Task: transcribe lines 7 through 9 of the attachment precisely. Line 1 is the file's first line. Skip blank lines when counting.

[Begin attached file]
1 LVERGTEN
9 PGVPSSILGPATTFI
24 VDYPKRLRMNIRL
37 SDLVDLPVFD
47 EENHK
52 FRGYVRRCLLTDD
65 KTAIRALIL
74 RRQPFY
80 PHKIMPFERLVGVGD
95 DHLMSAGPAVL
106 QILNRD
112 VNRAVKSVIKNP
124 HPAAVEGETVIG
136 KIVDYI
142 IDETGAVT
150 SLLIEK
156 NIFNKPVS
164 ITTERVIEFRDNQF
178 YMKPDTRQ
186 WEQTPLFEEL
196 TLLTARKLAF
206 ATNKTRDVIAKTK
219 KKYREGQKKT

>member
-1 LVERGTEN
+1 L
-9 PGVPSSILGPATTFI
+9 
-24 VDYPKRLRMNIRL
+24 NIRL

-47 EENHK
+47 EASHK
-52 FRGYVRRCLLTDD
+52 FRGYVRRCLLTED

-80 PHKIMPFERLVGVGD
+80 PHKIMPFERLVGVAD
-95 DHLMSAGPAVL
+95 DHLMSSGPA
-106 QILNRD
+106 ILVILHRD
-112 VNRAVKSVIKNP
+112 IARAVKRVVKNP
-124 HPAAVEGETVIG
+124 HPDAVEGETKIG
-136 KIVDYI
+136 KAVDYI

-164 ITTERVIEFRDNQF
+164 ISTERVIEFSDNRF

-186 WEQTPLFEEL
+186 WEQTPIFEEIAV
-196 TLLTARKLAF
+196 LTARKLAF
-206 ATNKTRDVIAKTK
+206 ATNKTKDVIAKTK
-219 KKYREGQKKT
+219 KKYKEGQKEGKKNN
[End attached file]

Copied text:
65 KTAIRALIL
74 RRQPFY
80 PHKIMPFERLVGVGD